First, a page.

The night was lit by the smiles of pinstriped men and feathered ladies. Their hands flailed and bodies mashed together like a cluster of bees. Crack. Glasses shattered and skirts flew, as champagne spread silently across the shiny marble floor.

I swirled my glass. The champagne spun like a golden tornado, contained in my gloved fingers. With one swift flick, I created a natural disaster.

I picked at the jewels that rested on my skirt. I was mesmerised by the beauty and admired the diamond like sparkle of the gems. I had found the dress in a second-hand store, it was most likely off cuts from a show-girl’s night time get up. My eyes were suddenly drawn to a grotesque stain that swallowed a portion of the skirt’s trimming.

How could I let this happen?! If only I was born into money. Mother couldn’t even come out tonight because she is a slave to her job. Our desperation for money chains us. A hand coated in gold jewellery grabbed my arm and shook it. I turned towards its owner, and realise that it is my sister in-law, Elizabeth.

“Matilda, I’ve been trying to find you all night. I was so gosh darn worried that all this glitz and glam would have you stunned, considering that you’re usually used to seeing nothing much back in the countryside or wherever. Anyway, I would like to introduce you to my dear old friend, the ‘It Girl’ Sandy St. John.”

I glanced at the ‘It Girl’ in question and noticed her mole, it was scrawled on, an inch lower from her left eye. It was drawn on in a lopsided manner. In fact, every part of her seemed lopsided. I realised that her eyebrows were sketched hastily, drooping far too low to be considered beautiful. Her bosom was uneven, and her pout resembled a smudge of paint. She was the spitting image of Picasso’s Dora Mar.

She was the typical upper-class woman. You know the type. One of the poor fools who grappled onto the wallets of rich men, young or old, available or not. Long strings of pearls wrapped over and around, suffocating their necks as they swayed to the cool jazz of Edward Hopper. Their put on, breathy voices were tainted by the tobacco that filled their lungs and echoed through the hall.

We made eye contact, and Sandy breathed imperiously, “Hopper’s music is simply the bees knee’s. You know, my brother in law’s uncle fought alongside Hopper in the war. They were quite close.” She paused and adjusted her pearls, simultaneously flaunting her bejewelled fingers.

She went on about her husband, adding embellishments to his financial triumphs. She poured on about her large estate, and her many connections. I quickly grew tired of her exaggerated drawl and the sudden urge to counter welled up within me.

“I too have an estate, a rather large one in fact. Yes, it’s all rather a bore really. I can’t wait until our sojourn to Venice in July.” I lied in the snobbiest voice I could muster.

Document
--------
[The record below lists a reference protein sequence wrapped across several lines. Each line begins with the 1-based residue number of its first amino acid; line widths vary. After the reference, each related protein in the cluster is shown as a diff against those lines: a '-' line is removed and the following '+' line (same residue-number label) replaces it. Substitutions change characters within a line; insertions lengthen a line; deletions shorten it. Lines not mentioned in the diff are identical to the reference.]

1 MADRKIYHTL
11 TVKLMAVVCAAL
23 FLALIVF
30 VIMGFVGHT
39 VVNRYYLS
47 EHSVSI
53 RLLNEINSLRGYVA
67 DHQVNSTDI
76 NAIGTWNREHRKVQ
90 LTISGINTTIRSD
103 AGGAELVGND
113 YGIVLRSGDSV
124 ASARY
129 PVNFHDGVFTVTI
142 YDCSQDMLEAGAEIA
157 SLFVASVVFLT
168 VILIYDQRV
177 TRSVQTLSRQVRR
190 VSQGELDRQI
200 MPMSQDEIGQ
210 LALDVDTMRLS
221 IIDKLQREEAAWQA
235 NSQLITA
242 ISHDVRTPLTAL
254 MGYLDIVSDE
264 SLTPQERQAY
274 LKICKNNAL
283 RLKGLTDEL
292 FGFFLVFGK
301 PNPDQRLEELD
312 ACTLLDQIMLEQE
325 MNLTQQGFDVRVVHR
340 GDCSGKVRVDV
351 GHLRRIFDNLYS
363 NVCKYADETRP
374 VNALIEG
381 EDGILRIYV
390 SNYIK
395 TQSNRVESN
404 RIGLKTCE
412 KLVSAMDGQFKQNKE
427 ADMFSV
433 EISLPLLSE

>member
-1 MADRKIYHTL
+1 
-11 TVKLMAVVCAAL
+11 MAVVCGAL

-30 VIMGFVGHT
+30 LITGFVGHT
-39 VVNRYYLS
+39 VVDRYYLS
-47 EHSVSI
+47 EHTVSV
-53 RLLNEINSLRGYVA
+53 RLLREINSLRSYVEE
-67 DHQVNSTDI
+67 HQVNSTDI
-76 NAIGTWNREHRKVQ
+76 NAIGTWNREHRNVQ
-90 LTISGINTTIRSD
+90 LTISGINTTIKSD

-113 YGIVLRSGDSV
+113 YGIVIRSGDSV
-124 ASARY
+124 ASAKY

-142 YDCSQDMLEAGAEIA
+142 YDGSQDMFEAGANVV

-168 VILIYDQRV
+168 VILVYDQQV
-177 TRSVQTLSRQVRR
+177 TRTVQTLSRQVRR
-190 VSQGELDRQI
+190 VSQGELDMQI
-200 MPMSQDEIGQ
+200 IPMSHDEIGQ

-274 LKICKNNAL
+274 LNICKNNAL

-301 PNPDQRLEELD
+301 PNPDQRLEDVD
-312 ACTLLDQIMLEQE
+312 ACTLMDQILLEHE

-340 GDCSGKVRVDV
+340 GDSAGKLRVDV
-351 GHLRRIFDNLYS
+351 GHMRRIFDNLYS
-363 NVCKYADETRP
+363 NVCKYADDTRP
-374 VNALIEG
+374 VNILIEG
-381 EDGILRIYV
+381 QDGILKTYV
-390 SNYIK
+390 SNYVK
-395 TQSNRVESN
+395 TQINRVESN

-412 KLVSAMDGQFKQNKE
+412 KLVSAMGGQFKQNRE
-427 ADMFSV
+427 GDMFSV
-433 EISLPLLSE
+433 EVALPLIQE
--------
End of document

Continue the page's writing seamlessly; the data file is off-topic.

I began to perspire, I had satisfied my itch to lie but the risk taken was a large one and I soon realised how stupid it was to come up with such a story, with Elizabeth sitting next to me.

“Oh really?” Sandy glanced at my sister in-law, and then back at me again. I hear from Elizabeth that your family is struggling to make ends meet. You know, you should be grateful that my dear Lizzie even invited you to this party. Her kindness truly knows no bounds and…”

Moving in, as if for the kill, she whispered into my ear,  

“…she married your brother out of sheer pity.”

Bang.

Sandy had shot me down with the truth. A wave of regret washed over me. I tottered with slight trepidation, a rusty anchor sat in the pit of my stomach, making my footsteps difficult, heavy and heaving. I admonished myself. Why did I have to lie?

Amidst the laughter and mockery of Sandy and her circle of friends, I ran outside and sat on the drenched sidewalk. The rain ran down the road in rivers, gleaming dark gold under the streetlights. My tears became one with the rain as they rolled down, peppering kisses along my stained dress. It couldn’t my wounds. My hair, limp and soaked like my mother’s mop, hid my face. My make-up washed off by the cleansing water. No more the socialite I claimed to be, I was now an urchin of the street. I was being stripped bare and the revelation of who I really was began to hit home hard.

A tap on my shoulder. “Excuse me, Miss…” I looked up. It was a young man, a chauffeur, with a handsome, compassionate face, holding an umbrella over me. “Are you alright? You’d better come sit in me lady’s car for a bit, to get dry. You’ll catch your death.”

His piercing green eyes mesmerised me and I took his hand as he led me to the grand, white Oldsmobile.

“Thank you for your kindness, sir.” I uttered.

“Sir? I’m not one of them, Miss.” Pointing at the grand building behind us.

“It’s Ernie. Ernie Pike”

“Matilda, please call me Matilda. I’m not one of them either.” I said, with renewed confidence.

“Think nothing of it, Matilda. I couldn’t leave a damsel in distress in the rain and do nothing.” He smiled. I was smitten. There was an instant connection. I could see it in his kind face.

“Besides, I could do with a bit of company while the grand dame is in there swanning herself. She’ll be hours yet, showing herself off.”

I was surprised at the candour of this man I hardly knew. It was brave of him to speak of his employer in such a forward manner, especially to a stranger. He could tell I was shocked at his honesty.

“Don’t worry. I knew her before she was the ‘It Girl”, when she was plain old Sandra Pike, chambermaid from Duluth; before she got her hooks into that old man. But I suppose some people hide themselves to forget their past, don’t they?”

“But it’s all just a lie.” I smiled.

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